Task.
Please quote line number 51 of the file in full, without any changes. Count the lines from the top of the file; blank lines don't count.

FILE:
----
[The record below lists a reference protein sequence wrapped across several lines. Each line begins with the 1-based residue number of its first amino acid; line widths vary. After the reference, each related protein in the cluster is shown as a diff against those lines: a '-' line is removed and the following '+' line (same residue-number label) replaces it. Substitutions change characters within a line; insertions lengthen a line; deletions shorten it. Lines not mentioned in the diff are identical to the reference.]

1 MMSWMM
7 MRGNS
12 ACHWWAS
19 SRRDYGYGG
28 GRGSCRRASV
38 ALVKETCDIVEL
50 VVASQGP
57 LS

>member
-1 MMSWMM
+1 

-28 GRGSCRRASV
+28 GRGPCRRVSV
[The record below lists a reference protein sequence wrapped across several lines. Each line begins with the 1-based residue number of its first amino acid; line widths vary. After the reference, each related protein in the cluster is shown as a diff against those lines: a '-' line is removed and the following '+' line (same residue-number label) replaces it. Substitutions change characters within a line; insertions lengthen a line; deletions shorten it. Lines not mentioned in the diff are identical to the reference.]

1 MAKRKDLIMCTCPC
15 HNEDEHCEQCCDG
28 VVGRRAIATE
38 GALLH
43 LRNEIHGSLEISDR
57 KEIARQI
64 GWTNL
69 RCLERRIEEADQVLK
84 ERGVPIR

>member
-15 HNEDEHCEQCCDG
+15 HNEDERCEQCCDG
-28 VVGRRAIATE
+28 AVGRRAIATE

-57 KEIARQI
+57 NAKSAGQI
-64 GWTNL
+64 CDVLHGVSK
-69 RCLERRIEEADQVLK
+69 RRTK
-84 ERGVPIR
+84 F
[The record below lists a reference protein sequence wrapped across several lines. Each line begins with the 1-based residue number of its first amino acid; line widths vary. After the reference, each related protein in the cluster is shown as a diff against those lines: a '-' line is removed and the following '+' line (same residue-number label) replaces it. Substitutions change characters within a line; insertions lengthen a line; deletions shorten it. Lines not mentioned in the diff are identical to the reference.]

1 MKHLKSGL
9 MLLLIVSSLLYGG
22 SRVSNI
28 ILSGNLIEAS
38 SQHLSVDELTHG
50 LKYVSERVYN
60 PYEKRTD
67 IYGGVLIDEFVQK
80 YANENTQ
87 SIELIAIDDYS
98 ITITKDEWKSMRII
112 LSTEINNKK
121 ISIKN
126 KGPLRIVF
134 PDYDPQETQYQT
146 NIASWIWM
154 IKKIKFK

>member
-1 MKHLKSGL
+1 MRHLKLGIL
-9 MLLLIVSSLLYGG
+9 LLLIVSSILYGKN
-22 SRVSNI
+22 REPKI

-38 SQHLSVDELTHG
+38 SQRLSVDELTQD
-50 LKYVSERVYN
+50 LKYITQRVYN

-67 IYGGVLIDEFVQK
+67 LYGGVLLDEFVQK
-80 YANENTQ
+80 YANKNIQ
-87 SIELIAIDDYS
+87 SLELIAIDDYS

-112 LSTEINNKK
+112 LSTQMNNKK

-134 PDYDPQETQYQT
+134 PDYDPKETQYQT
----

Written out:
121 ISIKN